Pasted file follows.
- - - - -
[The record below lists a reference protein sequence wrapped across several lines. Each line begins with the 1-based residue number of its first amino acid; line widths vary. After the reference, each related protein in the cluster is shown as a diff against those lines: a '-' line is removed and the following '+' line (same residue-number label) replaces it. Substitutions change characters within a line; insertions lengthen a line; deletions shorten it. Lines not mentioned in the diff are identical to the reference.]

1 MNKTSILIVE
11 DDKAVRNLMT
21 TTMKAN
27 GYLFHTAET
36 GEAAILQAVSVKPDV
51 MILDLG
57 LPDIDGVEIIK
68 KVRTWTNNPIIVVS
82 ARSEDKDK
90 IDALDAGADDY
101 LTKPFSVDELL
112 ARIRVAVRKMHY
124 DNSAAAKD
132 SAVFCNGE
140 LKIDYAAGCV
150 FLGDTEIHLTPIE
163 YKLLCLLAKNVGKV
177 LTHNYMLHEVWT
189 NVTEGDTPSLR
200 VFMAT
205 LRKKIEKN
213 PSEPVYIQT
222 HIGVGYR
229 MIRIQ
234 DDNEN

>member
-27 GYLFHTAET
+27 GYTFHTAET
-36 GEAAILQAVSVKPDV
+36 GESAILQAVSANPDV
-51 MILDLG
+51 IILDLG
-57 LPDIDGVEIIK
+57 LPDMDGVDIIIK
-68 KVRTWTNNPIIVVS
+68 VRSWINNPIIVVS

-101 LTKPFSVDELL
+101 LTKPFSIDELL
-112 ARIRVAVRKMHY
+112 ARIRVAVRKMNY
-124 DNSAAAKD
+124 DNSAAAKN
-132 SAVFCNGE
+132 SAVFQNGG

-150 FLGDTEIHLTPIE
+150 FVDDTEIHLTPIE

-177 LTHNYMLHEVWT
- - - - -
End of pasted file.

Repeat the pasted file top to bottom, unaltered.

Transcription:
[The record below lists a reference protein sequence wrapped across several lines. Each line begins with the 1-based residue number of its first amino acid; line widths vary. After the reference, each related protein in the cluster is shown as a diff against those lines: a '-' line is removed and the following '+' line (same residue-number label) replaces it. Substitutions change characters within a line; insertions lengthen a line; deletions shorten it. Lines not mentioned in the diff are identical to the reference.]

1 MNKTSILIVE
11 DDKAVRNLMT
21 TTMKAN
27 GYLFHTAET
36 GEAAILQAVSVKPDV
51 MILDLG
57 LPDIDGVEIIK
68 KVRTWTNNPIIVVS
82 ARSEDKDK
90 IDALDAGADDY
101 LTKPFSVDELL
112 ARIRVAVRKMHY
124 DNSAAAKD
132 SAVFCNGE
140 LKIDYAAGCV
150 FLGDTEIHLTPIE
163 YKLLCLLAKNVGKV
177 LTHNYMLHEVWT
189 NVTEGDTPSLR
200 VFMAT
205 LRKKIEKN
213 PSEPVYIQT
222 HIGVGYR
229 MIRIQ
234 DDNEN

>member
-27 GYLFHTAET
+27 GYTFHTAET
-36 GEAAILQAVSVKPDV
+36 GESAILQAVSANPDV
-51 MILDLG
+51 IILDLG
-57 LPDIDGVEIIK
+57 LPDMDGVDIIIK
-68 KVRTWTNNPIIVVS
+68 VRSWINNPIIVVS

-101 LTKPFSVDELL
+101 LTKPFSIDELL
-112 ARIRVAVRKMHY
+112 ARIRVAVRKMNY
-124 DNSAAAKD
+124 DNSAAAKN
-132 SAVFCNGE
+132 SAVFQNGG

-150 FLGDTEIHLTPIE
+150 FVDDTEIHLTPIE

-177 LTHNYMLHEVWT